If at all, one can in an ideal world expect somebody to act, it should be the CBI. It is after the premier investigating agency of the Government, and should go against crimes, no matter what the pressure. But the CBI has been kept under the department of Training and Personnel, and not independent.
With this, one can be pretty sure that one has heard the last of the Quattrocchi affair.

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posted by Ashish Agarwal @ 8:32 AM    

Sting operations and lies

The media is an extremely powerful entity, and can make or change fortunes in this country (actually in almost all countries). While good coverage of a person in a newspaper or TV can make the person a celebrity, there is a negative side as well. With most libel laws left weak so that the investigative powers of the media are not curtailed, there is a great tendency for misuse.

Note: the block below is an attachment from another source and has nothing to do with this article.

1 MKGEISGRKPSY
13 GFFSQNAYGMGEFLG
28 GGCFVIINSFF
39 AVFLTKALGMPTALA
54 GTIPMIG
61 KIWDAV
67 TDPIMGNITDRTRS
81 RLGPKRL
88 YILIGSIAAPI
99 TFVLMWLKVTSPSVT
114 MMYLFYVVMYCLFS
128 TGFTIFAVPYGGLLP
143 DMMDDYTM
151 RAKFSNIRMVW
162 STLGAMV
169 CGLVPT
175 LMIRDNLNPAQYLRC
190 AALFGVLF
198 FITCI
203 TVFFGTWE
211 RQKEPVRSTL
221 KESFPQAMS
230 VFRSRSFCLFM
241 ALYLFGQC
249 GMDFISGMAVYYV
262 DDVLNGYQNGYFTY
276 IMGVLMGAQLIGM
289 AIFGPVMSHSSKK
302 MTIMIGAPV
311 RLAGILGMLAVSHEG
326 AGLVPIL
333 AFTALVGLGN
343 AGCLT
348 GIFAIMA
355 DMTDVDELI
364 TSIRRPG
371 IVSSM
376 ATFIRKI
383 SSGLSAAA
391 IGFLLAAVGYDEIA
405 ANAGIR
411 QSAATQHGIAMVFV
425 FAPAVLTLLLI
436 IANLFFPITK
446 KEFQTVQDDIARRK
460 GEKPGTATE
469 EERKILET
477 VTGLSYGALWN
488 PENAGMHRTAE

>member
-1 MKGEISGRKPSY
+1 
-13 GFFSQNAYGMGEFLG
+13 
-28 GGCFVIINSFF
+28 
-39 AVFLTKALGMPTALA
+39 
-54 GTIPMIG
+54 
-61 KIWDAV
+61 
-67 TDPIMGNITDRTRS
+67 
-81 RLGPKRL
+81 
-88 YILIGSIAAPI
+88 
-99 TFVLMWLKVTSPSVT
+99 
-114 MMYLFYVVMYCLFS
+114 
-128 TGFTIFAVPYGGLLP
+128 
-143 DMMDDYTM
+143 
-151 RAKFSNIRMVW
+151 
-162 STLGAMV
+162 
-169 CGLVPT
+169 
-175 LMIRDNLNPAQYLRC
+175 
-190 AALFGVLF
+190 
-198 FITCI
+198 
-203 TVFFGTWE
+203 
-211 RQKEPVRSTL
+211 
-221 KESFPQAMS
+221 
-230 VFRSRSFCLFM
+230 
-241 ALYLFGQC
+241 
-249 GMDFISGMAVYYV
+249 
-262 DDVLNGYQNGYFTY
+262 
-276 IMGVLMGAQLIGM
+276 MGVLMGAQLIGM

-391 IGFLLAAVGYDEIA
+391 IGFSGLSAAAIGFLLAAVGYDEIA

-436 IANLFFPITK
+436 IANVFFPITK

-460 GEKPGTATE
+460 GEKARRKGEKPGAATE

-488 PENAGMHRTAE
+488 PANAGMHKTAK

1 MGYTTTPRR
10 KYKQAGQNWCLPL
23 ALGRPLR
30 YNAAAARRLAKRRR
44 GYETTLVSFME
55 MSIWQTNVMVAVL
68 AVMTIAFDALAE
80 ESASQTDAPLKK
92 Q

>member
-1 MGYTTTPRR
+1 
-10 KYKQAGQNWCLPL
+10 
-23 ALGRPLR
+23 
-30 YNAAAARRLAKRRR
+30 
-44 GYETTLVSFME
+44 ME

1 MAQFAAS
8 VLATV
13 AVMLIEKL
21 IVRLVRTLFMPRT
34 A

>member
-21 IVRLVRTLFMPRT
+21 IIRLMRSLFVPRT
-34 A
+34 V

Take for example, the very thing that is most famous nowadays, sting operations. In a country such as ours where the corruption level is very high and present at all levels, there have been many sting operations that have helped immensely to expose the rot and corruption - examples being the Tehelka exposes, the cash for questions MP scandal, and numerous other smaller scandals where a hidden TV camera exposes the corrupt and showcases the corrupt person on prime TV.